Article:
Finding your volunteer niche: words of wisdom from a Luckyday alumnus

by Sarah Dixon

“I’m a little concerned that I am going by myself to volunteer.” These were the words freshman scholar Hadley Howell confessed when she came into my office one September morning. What developed from Hadley’s willingness to seek help is a story of discovery and relationships that continues to be written as the semester progresses.

I decided to go with Hadley for her first day of volunteering at Edwards Street Fellowship Center. Our freshmen scholars take a seminar class focusing on social change and servant leadership. Each of the four sections of the class is paired with a local nonprofit organization with which the students volunteer throughout the semester and have several assignments to reflect on their experiences.

Hadley’s role on that first day at Edwards Street involved talking with constituents as they came into the waiting room for the Fellowship Health Clinic, a service that is offered for area residents on the 1st and 2nd Tuesdays of each month. The center started a new walking program to encourage people to increase their physical activity by providing a safe walking area on the trail behind their center. Social workers also walk with people, providing for some friendly company as they make their way around the pine-covered pathway.

As we were waiting for visitors to walk through the door, a familiar face came in the room. Jim Grenn, a Luckyday almunus who graduated in May of 2017 and is now the Director of Client Relations at Raanes Capital Advisors, came in to volunteer as a screener for the health clinic. Jim has volunteered with Edwards Street since his junior year in college. I asked him to share his story, in hopes of inspiring freshmen like Hadley and others who want to find their place as servant leaders in Hattiesburg.


 

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Jim Grenn and Hadley Howell at Edwards Street Fellowship Center

by Jim Grenn

As a freshman and sophomore, I jumped around volunteering at different organizations including The Greater PineBelt Community Foundation, the ARC, Habitat for Humanity, Venture Church, and the list goes on. I enjoyed each of them, but I had not really found my niche yet.

As a freshman, I began delivering papers for the Hattiesburg Post and Signature Magazine to have a little extra cash. My boss saw through social media that I enjoyed writing and photography, so he asked if I’d like to spend a summer interning for them as a staff writer. Throughout college, I remained on staff as a part-time writer and photographer, and the winter of my junior year, I interviewed Mrs. Ann McCullen, the Executive Director at Edwards Street Fellowship Center, for an article I was writing that had to do with donating to and volunteering with nonprofit organizations during Christmas time. Her daughter and one of my best friends are engaged, so we knew of one another and began talking about career goals as well as the latest happenings at Edwards Street.

I was working on a degree in biochemistry, and at that time, I was planning on going to medical school. When Mrs. Ann told me they were starting a free clinic, I thought, “This is perfect. I’m going to get in, shadow some doctors, do some volunteering for Luckyday and medical school; this is a win-win.” I told Mrs. Ann I would get in touch once the clinic opened to come and volunteer. Little did I know, that Fellowship Health Clinic would completely change my career path and joys in life.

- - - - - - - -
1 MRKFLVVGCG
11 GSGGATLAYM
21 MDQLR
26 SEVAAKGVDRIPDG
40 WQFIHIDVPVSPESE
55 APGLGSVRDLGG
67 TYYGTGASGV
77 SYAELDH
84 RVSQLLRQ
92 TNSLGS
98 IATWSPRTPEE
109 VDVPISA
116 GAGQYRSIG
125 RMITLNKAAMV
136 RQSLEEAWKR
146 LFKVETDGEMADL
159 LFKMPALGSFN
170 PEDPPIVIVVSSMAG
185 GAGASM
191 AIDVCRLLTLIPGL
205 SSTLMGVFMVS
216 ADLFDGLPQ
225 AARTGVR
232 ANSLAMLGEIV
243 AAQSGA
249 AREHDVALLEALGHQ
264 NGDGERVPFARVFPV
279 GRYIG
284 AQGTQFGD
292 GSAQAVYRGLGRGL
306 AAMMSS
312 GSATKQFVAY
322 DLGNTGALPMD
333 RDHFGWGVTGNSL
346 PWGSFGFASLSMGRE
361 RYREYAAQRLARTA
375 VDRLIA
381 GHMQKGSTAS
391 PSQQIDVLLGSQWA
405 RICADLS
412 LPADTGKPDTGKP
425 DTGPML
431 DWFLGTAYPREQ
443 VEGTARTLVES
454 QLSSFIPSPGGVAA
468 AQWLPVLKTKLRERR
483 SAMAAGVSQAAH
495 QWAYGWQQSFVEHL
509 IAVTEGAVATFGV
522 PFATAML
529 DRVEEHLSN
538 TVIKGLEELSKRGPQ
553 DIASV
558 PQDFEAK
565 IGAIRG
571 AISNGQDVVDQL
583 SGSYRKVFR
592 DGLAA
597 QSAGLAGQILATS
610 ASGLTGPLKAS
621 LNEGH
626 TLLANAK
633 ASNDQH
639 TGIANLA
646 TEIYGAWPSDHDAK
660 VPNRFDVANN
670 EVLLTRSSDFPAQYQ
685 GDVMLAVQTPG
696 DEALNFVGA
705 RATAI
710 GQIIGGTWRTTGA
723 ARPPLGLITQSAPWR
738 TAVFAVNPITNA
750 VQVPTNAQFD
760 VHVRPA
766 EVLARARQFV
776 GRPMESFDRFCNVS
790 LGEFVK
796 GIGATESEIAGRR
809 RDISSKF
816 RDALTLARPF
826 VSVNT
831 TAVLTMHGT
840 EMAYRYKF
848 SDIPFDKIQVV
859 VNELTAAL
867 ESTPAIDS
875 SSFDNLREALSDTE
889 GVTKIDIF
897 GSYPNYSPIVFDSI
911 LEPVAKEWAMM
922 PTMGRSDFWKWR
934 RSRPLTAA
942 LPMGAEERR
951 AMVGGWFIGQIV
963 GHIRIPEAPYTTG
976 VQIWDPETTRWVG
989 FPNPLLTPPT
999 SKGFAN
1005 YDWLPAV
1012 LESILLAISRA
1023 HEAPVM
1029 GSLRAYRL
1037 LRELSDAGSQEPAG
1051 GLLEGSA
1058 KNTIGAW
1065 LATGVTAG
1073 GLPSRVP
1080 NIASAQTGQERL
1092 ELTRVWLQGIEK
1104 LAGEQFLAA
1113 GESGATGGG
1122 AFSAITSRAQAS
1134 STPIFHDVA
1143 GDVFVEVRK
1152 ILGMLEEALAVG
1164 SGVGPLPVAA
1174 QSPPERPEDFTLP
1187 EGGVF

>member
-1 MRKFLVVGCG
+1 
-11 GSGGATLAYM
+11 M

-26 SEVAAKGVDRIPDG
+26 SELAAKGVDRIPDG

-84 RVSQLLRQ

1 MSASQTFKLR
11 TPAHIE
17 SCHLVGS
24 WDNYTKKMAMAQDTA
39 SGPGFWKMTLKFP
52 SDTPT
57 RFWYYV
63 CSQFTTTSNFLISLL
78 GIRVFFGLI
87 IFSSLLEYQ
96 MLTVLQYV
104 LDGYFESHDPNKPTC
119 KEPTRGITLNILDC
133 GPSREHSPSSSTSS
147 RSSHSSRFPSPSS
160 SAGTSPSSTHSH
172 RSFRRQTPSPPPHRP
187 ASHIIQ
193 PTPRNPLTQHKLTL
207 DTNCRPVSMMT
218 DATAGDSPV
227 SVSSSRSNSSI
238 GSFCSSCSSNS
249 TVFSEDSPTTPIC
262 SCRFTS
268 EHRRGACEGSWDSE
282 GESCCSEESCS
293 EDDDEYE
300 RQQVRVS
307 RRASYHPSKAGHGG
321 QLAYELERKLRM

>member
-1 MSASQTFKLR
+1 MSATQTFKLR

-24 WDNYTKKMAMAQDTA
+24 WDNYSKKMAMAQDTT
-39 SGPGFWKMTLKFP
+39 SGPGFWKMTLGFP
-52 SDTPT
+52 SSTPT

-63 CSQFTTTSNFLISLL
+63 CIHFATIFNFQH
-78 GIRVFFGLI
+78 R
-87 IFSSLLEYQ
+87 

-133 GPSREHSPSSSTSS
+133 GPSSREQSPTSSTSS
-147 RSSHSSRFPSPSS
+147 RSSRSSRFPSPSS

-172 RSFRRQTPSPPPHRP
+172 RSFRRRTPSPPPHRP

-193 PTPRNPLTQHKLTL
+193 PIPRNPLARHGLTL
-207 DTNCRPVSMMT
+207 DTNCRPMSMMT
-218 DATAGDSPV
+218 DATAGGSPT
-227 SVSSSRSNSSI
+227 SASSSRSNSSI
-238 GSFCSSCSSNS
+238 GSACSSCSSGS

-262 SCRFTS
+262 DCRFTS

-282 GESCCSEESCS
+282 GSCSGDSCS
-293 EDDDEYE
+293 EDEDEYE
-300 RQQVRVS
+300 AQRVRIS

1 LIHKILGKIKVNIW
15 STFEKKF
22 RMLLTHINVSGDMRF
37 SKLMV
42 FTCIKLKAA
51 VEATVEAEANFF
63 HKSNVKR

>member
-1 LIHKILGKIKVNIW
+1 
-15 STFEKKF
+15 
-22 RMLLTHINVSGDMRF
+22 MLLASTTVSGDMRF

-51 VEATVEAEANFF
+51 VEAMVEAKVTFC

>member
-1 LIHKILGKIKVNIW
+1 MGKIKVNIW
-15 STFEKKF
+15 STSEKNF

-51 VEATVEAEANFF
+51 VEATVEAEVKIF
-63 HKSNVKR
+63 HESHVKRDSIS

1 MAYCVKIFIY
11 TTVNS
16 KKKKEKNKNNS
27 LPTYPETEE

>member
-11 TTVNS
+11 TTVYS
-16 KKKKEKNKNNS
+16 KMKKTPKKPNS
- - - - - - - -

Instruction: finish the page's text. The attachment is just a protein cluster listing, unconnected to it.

As a volunteer, I was setup doing financial screening of the patients as well as some simple administrative work around the clinic. I did everything but actual medical stuff.  And I loved it. I’ve always been good with numbers and talking to folks, so it was just natural to sit down with patients, go over their expenses, and figure out what all we were able to offer them at the clinic. I’m stubborn though. I was studying for the MCAT, and hadn’t realized how much the administrative and financial side of the world really put me in a place of being able to lead by serving others.

Midway through the summer before my senior year (about a month before my MCAT), I had that “aha” moment while volunteering at the free clinic one Tuesday morning.  Traffic in the clinic had slowed down, and I had a moment to look up and see all the beautiful faces that needed medical care as well as the incredible people I was privileged to volunteer alongside. The next morning, I kept thinking of that feeling I had that made me think, “I am exactly where I need to be doing exactly what I need to do.” So, I straight up canceled my MCAT, signed up for a couple of business classes, and decided to pursue a lifestyle that would allow me to continue volunteering at the clinic and hopefully one day fund one, build one, expand one–only God knows what.

I began working part-time at a financial advising and investment firm in Hattiesburg halfway through my senior year, and they asked me to come on full-time after graduation. I have an incredible job that lets me sit down with anyone and everyone helping them review their finances and how to plan their retirement, children’s college savings, how they want to give–anything really. With that, I’ve been able to continue going to Fellowship Health Clinic doing the same thing–going over people’s finances and doing my best to help them get the best and most care they need.

Go find your niche and run with it. It will make you more grateful and whole than you ever knew possible. I’m willing to bet that it will change the way you live, the job you pursue, and the perspective you have with the world and community around you.

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